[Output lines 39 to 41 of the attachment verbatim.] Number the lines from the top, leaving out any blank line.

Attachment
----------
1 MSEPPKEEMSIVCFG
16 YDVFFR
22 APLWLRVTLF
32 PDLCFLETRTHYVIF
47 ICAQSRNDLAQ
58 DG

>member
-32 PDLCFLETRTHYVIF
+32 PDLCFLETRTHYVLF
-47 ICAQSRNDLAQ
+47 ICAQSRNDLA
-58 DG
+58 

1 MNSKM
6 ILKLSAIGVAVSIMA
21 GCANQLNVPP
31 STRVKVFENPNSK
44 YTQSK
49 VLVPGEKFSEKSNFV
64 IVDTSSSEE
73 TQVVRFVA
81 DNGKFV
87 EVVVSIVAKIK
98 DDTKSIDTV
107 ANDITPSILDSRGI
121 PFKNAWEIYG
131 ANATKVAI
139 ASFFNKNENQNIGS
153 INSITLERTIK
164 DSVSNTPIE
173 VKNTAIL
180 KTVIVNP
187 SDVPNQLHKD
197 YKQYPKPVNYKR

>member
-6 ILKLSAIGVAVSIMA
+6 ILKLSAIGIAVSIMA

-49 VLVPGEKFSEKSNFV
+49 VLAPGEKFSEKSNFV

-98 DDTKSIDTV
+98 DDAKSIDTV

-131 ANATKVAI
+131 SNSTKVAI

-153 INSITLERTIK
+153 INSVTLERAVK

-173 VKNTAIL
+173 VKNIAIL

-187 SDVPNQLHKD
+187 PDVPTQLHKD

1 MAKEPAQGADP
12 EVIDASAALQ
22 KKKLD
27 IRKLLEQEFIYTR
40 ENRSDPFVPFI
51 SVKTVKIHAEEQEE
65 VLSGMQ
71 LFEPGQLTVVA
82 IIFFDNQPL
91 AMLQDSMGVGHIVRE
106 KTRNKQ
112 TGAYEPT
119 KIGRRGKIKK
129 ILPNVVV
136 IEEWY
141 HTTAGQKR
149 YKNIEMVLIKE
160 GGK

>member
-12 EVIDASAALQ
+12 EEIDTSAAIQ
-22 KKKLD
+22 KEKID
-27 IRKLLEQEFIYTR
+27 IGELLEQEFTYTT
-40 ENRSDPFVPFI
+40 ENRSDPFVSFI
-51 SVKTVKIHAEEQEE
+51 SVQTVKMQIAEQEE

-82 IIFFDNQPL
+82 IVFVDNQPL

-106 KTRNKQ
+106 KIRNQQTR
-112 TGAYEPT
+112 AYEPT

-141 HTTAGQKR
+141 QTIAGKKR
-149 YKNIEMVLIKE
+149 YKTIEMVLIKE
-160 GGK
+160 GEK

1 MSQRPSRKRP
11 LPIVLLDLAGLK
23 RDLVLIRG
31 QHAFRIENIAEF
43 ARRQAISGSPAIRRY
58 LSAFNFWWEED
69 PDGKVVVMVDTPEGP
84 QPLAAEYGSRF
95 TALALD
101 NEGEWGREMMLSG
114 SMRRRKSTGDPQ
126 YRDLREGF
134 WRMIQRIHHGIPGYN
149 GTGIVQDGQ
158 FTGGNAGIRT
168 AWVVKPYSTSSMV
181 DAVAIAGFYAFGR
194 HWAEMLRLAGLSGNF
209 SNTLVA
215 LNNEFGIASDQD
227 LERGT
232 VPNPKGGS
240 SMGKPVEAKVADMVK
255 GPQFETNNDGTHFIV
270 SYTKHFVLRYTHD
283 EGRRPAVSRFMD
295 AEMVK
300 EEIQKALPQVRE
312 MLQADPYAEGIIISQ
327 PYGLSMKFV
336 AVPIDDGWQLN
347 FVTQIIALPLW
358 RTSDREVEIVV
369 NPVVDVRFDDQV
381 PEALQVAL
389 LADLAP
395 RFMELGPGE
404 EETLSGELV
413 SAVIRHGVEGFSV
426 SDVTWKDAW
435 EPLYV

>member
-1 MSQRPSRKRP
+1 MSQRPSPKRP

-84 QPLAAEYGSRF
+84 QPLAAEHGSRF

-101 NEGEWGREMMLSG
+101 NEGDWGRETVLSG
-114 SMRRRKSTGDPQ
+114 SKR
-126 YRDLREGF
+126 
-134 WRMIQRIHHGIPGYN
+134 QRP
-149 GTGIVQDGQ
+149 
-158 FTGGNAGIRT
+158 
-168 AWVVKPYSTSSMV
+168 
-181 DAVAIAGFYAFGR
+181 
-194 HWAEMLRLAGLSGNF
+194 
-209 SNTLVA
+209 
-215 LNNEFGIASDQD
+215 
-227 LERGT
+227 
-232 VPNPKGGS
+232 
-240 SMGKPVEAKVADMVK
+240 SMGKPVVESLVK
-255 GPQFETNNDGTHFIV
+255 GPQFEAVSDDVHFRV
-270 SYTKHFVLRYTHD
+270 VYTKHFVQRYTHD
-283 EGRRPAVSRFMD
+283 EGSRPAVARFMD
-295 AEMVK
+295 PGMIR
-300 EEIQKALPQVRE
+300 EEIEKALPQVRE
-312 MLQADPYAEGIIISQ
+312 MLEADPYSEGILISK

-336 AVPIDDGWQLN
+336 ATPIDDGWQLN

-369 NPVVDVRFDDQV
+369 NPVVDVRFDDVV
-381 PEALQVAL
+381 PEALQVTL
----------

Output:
+49 VLAPGEKFSEKSNFV

-98 DDTKSIDTV
+98 DDAKSIDTV